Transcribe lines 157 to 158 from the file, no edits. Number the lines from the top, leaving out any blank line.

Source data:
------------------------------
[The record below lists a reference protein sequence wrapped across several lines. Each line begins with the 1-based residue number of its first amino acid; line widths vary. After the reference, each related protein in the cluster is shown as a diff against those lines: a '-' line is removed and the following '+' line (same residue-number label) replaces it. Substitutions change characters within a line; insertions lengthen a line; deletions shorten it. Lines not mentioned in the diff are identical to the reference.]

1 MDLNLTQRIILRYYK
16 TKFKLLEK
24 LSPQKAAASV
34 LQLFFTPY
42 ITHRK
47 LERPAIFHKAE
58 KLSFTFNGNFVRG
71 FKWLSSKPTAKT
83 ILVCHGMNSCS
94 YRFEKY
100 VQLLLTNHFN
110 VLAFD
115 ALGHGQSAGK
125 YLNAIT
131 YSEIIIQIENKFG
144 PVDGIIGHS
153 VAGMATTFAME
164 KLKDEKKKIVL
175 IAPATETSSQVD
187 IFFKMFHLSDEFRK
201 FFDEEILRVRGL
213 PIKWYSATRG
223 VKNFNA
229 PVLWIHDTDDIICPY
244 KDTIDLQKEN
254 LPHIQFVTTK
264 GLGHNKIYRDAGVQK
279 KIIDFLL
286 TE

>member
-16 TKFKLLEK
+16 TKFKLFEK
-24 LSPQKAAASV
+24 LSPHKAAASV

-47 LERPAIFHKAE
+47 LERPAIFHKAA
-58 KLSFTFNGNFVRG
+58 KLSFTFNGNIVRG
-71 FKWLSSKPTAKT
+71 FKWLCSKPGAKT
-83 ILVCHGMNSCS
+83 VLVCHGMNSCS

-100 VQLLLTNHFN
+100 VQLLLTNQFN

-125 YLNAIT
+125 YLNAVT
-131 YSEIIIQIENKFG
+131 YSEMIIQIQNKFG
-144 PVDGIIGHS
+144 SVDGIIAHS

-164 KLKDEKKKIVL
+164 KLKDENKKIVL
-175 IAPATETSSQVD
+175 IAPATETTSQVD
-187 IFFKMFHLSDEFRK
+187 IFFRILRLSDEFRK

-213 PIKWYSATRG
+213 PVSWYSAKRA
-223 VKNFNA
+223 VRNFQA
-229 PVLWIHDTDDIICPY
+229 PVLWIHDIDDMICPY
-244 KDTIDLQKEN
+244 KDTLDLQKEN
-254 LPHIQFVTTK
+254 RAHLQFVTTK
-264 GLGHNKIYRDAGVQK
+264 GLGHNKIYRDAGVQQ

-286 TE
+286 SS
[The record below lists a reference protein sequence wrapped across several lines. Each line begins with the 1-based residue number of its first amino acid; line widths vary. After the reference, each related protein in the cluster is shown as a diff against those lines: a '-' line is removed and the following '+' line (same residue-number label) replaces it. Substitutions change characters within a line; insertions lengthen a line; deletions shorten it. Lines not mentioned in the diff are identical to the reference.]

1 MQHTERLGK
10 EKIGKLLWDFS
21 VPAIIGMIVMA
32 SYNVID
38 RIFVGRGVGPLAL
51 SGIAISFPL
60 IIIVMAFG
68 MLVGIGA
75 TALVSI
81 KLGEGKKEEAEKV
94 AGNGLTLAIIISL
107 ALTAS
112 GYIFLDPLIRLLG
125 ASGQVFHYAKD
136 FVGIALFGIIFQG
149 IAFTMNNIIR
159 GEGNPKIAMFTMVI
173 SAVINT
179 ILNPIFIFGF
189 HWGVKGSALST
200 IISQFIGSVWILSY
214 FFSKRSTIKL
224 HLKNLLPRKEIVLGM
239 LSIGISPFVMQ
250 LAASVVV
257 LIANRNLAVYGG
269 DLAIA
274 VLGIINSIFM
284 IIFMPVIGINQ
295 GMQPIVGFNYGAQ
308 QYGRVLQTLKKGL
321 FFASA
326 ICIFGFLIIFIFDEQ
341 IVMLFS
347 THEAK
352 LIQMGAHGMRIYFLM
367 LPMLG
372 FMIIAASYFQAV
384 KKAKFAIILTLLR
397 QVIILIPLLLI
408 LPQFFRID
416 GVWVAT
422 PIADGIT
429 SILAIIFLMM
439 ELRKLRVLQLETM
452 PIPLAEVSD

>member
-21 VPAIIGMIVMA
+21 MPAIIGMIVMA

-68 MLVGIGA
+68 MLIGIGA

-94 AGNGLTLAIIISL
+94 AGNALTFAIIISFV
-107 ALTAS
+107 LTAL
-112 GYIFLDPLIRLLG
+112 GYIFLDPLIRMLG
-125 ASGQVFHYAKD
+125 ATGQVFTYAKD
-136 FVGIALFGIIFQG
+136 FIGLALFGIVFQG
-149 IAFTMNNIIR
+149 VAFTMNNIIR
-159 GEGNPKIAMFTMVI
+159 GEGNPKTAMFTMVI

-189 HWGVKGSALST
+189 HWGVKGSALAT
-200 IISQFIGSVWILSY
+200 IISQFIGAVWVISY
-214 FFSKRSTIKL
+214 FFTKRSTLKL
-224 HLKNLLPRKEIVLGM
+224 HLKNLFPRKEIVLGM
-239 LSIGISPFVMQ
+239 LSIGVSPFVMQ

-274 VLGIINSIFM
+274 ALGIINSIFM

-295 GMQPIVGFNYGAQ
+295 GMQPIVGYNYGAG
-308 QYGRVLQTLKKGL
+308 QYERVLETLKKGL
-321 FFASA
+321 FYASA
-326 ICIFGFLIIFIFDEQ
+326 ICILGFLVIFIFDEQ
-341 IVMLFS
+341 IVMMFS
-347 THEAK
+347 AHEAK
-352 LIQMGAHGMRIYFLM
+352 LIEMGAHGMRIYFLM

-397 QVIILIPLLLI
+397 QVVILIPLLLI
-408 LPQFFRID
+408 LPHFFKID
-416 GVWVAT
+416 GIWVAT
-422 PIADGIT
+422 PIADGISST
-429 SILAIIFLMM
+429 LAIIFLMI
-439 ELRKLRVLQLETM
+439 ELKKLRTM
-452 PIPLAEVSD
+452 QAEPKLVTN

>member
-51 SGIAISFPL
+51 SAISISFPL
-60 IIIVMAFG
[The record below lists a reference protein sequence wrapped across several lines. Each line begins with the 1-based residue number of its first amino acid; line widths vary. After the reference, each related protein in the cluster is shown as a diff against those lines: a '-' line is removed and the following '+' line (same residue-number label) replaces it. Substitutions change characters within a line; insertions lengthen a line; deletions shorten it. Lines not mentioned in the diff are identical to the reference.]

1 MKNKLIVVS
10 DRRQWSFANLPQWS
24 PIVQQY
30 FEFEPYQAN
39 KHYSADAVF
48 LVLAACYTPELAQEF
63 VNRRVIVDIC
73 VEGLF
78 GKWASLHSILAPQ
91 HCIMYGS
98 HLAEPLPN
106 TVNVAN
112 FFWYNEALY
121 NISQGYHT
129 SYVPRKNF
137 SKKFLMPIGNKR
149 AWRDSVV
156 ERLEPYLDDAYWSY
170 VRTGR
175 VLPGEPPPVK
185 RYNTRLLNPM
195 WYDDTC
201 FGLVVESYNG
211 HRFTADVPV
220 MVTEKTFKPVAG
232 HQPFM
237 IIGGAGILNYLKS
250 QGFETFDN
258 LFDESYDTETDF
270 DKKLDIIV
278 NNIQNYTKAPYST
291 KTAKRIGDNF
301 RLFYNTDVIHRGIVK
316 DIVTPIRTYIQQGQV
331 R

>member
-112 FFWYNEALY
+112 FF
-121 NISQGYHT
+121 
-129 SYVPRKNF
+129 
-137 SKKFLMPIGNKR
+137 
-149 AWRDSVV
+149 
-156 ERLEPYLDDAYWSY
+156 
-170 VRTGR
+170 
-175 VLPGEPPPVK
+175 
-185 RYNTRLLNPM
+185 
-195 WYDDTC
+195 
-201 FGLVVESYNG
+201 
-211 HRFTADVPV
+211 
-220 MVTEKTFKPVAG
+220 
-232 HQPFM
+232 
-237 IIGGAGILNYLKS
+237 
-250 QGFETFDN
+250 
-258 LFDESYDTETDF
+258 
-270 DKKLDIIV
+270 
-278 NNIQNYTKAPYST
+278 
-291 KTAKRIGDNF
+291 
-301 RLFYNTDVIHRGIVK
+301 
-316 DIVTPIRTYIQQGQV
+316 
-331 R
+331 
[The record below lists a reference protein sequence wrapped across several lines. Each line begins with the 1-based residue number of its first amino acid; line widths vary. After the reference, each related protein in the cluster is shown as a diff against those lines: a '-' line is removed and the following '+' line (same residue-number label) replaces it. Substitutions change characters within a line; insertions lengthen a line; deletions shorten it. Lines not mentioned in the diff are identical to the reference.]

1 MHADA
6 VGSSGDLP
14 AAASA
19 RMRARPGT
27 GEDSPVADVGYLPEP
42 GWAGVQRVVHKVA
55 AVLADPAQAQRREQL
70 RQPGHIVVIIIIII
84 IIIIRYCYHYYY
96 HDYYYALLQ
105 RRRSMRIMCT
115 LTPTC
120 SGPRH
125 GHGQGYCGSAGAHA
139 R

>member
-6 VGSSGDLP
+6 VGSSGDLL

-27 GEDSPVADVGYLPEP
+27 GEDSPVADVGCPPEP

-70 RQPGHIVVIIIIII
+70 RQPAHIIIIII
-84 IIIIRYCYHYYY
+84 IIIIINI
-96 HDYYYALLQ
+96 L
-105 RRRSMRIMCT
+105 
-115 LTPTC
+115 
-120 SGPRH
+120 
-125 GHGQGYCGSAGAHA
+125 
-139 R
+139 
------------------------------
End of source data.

+326 ICILGFLVIFIFDEQ
-341 IVMLFS